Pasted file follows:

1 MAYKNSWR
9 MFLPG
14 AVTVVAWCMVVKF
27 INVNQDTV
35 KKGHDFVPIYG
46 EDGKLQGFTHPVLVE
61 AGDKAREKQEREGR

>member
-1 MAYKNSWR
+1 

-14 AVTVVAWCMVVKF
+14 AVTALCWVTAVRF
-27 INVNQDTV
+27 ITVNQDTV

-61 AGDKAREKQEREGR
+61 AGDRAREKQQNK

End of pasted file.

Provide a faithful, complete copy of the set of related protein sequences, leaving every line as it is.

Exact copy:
1 MAYKNSWR
9 MFLPG
14 AVTVVAWCMVVKF
27 INVNQDTV
35 KKGHDFVPIYG
46 EDGKLQGFTHPVLVE
61 AGDKAREKQEREGR

>member
-1 MAYKNSWR
+1 

-14 AVTVVAWCMVVKF
+14 AVTALCWVTAVRF
-27 INVNQDTV
+27 ITVNQDTV

-61 AGDKAREKQEREGR
+61 AGDRAREKQQNK